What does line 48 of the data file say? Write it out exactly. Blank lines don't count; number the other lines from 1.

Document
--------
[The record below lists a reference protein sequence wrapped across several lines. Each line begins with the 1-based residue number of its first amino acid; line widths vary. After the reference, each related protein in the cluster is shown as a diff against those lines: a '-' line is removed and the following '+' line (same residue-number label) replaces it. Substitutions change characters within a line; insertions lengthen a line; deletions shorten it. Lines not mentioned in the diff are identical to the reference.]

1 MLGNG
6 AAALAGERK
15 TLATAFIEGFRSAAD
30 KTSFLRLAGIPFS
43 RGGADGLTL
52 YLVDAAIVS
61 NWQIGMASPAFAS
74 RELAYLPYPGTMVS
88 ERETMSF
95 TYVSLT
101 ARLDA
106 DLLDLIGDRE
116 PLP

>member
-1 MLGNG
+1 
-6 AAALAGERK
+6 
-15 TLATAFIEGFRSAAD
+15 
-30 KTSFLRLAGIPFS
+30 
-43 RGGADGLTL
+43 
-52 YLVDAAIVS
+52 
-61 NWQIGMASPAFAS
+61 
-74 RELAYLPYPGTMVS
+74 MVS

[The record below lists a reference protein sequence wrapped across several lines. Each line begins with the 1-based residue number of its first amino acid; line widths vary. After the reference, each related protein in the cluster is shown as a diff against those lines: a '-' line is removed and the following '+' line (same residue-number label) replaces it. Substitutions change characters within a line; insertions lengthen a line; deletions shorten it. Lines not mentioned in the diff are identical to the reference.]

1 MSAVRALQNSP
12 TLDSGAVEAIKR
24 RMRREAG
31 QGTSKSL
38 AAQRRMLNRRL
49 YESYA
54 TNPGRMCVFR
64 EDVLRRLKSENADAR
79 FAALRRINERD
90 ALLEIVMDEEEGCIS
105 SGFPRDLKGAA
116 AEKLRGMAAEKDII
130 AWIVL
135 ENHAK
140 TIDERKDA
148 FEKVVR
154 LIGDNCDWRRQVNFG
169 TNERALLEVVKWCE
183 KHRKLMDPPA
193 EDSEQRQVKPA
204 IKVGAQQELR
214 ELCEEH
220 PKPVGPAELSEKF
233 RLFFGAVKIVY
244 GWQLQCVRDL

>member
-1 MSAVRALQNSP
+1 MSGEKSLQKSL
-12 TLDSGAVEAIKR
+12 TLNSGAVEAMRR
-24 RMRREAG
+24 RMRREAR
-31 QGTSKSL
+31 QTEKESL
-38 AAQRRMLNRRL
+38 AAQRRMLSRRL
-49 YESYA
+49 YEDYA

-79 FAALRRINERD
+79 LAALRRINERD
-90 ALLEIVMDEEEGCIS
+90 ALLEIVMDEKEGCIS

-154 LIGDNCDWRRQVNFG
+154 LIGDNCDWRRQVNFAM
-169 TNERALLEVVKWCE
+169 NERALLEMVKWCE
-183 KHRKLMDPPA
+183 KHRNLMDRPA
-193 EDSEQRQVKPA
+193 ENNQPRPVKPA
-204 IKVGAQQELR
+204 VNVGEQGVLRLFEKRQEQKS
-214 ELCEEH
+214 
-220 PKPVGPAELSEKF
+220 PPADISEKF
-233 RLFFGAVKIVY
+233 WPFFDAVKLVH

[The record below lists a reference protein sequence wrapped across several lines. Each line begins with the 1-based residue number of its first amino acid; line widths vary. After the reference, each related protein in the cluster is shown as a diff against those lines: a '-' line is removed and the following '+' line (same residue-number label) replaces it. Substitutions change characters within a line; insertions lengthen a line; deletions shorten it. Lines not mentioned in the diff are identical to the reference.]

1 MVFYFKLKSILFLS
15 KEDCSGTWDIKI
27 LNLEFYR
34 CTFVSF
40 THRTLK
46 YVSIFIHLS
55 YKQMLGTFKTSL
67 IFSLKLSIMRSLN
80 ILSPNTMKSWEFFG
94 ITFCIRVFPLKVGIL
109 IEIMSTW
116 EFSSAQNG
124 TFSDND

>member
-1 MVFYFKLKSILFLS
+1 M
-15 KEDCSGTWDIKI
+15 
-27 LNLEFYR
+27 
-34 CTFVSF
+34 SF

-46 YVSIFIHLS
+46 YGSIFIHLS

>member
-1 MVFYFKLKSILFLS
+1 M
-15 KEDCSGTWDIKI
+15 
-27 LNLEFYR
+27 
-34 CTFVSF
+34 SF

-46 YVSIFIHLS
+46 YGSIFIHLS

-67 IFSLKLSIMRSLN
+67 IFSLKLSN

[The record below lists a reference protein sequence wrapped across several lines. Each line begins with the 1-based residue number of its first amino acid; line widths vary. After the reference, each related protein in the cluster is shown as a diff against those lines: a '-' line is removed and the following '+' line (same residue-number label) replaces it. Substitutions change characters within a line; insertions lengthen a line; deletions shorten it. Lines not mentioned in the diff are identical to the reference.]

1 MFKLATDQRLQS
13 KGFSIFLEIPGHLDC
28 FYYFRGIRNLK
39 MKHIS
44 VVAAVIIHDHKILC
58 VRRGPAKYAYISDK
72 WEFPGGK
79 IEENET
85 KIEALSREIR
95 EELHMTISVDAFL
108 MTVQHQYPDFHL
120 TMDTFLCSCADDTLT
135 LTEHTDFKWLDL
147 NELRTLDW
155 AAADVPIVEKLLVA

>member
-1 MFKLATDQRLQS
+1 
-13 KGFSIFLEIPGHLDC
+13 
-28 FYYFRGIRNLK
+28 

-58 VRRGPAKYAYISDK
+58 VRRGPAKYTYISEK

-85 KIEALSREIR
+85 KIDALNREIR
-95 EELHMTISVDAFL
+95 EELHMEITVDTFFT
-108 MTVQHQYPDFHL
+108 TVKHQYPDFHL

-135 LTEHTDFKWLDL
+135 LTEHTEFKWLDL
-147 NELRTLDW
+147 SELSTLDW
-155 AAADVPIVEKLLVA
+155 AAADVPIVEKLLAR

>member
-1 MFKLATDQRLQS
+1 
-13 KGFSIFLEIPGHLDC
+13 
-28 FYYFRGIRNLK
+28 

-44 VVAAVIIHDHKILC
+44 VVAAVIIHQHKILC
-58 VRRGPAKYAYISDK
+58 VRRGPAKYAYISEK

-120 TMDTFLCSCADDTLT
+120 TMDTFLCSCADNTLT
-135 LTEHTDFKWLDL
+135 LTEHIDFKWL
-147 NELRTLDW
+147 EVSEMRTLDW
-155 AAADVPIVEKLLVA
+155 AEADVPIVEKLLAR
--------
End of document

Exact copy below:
148 FEKVVR